Based on the sequences of mouse neurocan (GenBank® accession no. X84727), syndecan-3 (GenBank® accession no. XM_124395) and glypican-1 (GenBank® accession no. AF185613), four pairs of primers were synthesized. Polyadenylated RNA was prepared from neonatal mouse brains using a QuickPrep® mRNA purification kit (Amersham Biosciences). First-strand cDNA, synthesized using a random primer, was amplified with four pairs of specific primers: 5′-128GTGGCTGCTTCTCCTAGTCG-3′ and 5′-2058CAAGTGTAGAGCGTGGCAGA-3′ and 5′-1942CAGAGGCCCTAAGTGCTGTC-3′ and 5′-3943GAAACGCTCTGGAGAAGGTG-3′ to produce recombinant N- and C-terminal fragments of mouse neurocan respectively and 5′-14ACAAAGGCCGCCATGAAG-3′ and 5′-1369GGCACTGTGGCTCTGCTAAG-3′ and 5′-156ACCTTGGCTCTGCCCTTC-3′ and 5′-1949AGACAGTCCTTGGGGCTAGG-3′ to obtain full-length cDNAs encoding mouse syndecan-3 and glypican-1 respectively. cDNAs encoding the N- and C-terminal fragments of neurocan were subcloned into the pFLAG-CTC expression vector (Sigma), with which BL21-CodonPlus® competent cells (Stratagene, Heidelberg, Germany) were transformed to generate C- and N-terminally FLAG-tagged recombinant fragments. Full-length cDNA encoding mouse syndecan-3 or glypican-1 was subcloned into the pcDNA 3.1 expression vector (Invitrogen, Carlsbad, CA, U.S.A.), with which N18TG-2 neuroblastoma cells were transformed using NeuroPORTER™ transfection reagent (Gene Therapy System, San Diego, CA, U.S.A.). As a control, cells were transfected with the vehicle vector only. These cells were cultured in Dulbecco's modified Eagle's medium and 10% (v/v) fetal calf serum in the presence of G418 (600 μg/ml). After cloning by limiting dilution, the cloned transfectants were designated as Syn3-N18TG-2 (syndecan-3 cDNA transfectants), Gly1-N18TG-2 (glypican-1 cDNA transfectants) and Mock-N18TG-2 (vehicle vector transfectants).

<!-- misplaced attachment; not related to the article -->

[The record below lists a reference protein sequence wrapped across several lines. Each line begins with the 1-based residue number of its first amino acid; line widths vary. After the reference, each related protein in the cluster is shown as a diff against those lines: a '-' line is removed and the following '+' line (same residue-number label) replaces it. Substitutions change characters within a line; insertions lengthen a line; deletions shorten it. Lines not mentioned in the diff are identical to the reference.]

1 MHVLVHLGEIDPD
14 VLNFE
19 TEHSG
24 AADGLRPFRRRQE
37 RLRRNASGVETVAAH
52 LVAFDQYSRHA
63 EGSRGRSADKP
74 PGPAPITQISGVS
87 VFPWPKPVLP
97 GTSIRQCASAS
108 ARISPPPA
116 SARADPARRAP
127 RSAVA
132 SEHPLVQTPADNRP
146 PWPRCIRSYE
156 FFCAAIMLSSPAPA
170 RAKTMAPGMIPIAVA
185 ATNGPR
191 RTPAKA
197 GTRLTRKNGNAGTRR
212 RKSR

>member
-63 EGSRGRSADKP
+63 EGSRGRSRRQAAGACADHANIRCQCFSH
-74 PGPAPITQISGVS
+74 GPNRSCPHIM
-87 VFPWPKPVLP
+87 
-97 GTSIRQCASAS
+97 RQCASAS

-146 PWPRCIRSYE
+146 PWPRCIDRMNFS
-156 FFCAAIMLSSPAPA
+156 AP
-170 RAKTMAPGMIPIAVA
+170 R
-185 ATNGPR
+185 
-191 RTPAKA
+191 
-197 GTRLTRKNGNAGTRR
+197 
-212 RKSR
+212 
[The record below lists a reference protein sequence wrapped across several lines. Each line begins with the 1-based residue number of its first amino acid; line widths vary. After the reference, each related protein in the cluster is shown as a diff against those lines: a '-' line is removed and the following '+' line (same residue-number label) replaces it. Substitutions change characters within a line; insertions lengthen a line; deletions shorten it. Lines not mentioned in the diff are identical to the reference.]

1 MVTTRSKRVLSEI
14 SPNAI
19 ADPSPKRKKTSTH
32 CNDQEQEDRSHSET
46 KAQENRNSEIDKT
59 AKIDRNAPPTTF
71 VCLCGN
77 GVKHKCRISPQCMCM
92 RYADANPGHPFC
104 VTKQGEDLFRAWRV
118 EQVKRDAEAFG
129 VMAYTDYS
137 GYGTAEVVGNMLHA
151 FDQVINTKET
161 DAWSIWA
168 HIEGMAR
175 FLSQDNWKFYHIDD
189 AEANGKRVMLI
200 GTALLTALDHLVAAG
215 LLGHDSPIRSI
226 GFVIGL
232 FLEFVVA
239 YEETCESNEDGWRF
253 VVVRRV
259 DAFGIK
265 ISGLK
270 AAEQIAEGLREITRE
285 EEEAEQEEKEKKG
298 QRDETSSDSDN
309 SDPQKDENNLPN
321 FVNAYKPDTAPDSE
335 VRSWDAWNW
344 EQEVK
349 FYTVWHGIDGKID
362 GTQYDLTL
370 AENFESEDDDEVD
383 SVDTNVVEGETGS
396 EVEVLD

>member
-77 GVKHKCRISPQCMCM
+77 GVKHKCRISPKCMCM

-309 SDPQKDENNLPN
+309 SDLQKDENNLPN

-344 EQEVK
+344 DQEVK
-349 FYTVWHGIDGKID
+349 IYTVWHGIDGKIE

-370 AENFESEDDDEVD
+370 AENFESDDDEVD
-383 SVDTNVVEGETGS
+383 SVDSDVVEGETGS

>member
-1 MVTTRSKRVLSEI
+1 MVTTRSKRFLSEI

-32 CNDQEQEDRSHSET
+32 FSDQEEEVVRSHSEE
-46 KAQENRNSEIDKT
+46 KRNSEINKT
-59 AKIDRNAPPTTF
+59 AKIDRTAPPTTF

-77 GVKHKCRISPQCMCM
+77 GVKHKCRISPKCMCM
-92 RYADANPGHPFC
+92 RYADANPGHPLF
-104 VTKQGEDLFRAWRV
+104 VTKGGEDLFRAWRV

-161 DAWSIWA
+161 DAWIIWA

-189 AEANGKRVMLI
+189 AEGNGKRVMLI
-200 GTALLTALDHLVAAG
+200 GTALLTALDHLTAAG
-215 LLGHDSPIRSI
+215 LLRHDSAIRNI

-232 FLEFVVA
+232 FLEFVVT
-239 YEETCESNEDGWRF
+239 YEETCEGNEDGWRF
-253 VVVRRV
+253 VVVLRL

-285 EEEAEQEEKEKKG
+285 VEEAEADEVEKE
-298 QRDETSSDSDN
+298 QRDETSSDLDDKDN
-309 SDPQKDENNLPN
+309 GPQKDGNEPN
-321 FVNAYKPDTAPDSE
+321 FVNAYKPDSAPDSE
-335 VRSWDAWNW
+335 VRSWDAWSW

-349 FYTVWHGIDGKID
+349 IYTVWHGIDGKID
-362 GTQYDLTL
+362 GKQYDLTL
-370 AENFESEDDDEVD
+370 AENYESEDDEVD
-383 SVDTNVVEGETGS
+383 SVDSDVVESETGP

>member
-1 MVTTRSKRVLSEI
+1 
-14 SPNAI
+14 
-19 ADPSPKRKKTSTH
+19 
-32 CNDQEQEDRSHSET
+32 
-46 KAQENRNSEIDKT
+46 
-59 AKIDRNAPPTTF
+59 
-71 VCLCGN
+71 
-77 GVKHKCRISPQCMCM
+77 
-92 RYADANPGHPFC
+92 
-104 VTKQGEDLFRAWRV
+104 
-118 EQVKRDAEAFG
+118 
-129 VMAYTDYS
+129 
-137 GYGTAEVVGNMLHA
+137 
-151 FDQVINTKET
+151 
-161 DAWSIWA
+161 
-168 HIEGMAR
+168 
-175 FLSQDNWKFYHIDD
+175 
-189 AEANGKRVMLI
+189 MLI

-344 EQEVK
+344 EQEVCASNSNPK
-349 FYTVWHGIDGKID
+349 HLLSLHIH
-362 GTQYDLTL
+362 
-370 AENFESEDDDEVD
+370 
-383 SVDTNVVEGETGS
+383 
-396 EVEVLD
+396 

Binding of whole neurocan and its fragments to heparin
A mixture of whole neurocan and its fragments was prepared from neonatal mouse brains as described above. It was applied to a column of TSKgel Heparin-5PW (0.75 cm×7.5 cm; Tosoh, Tokyo, Japan) equilibrated with 25 mM Tris/HCl (pH 7.5) and 0.15 M NaCl and eluted with a linear gradient of NaCl, from 0.15 to 1.0 M.